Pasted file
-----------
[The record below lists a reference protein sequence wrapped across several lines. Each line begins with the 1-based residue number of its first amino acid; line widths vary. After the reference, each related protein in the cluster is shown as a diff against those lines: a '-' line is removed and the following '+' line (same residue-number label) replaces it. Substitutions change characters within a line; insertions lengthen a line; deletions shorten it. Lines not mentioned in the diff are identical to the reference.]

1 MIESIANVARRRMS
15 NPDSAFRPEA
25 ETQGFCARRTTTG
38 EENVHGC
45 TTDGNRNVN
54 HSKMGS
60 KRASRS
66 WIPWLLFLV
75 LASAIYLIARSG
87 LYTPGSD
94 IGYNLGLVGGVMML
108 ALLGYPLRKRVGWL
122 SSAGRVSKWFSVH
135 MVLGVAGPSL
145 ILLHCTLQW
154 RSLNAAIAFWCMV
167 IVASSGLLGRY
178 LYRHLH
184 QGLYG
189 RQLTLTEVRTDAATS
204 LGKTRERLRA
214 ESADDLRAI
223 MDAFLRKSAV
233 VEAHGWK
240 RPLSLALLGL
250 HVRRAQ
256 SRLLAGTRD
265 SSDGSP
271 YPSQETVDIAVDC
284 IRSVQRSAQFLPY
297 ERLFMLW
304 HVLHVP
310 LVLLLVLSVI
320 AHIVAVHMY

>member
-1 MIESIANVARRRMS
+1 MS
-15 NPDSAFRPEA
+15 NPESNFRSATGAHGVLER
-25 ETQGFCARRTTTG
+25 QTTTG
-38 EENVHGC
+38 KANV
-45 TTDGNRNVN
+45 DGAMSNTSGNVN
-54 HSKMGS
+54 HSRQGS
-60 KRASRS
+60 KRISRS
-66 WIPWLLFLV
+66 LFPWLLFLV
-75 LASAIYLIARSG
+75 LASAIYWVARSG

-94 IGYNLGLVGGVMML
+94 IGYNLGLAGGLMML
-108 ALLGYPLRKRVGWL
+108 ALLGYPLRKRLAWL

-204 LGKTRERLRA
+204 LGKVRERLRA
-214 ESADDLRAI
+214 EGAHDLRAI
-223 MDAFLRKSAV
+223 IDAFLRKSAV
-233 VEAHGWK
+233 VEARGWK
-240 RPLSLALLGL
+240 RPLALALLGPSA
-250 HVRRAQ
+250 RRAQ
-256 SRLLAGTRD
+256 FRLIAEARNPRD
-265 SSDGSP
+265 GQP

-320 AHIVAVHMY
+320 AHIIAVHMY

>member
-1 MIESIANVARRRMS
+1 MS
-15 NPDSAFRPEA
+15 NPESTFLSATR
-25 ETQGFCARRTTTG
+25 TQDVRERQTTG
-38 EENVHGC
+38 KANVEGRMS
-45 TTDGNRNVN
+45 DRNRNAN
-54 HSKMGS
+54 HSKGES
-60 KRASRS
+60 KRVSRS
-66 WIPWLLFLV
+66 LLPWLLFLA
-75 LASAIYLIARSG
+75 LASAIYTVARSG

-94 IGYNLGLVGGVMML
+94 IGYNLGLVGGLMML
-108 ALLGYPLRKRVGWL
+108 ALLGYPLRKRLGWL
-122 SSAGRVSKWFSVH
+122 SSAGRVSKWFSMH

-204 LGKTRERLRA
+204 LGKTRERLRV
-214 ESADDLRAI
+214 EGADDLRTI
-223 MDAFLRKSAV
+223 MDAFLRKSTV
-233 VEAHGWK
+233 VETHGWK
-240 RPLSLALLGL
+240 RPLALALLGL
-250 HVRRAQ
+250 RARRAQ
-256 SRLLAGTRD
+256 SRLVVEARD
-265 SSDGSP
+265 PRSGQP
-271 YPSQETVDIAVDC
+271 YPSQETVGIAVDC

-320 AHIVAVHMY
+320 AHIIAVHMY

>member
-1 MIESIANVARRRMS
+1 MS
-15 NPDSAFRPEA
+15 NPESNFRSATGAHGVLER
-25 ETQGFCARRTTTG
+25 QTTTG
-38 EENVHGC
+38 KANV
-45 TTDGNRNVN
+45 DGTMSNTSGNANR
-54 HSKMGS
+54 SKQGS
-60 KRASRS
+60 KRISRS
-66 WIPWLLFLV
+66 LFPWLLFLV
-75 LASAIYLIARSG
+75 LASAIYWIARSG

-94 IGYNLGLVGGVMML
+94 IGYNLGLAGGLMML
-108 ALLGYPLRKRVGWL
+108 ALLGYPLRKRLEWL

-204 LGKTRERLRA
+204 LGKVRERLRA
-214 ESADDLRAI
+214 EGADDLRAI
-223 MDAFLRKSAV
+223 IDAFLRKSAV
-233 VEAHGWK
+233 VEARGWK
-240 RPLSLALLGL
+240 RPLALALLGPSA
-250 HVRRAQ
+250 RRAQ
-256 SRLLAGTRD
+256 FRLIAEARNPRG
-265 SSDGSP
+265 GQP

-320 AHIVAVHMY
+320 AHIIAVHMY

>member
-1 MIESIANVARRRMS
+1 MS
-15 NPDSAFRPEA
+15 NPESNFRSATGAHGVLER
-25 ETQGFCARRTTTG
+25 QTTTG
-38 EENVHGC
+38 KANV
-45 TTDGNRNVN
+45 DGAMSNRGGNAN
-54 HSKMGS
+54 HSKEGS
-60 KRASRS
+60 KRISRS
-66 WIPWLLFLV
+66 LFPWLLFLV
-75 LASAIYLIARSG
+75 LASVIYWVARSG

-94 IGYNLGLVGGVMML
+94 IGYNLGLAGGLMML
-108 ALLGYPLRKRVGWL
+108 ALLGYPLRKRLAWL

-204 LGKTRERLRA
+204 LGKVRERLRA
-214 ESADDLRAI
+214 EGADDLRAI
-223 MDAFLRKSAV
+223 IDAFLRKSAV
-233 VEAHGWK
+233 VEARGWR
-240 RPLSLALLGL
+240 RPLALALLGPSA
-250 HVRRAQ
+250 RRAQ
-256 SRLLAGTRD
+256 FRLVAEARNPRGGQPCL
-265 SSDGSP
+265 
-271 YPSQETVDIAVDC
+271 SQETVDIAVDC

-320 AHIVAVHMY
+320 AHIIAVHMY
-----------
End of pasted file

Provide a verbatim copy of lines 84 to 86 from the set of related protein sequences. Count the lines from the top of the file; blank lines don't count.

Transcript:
-38 EENVHGC
+38 KANVEGRMS
-45 TTDGNRNVN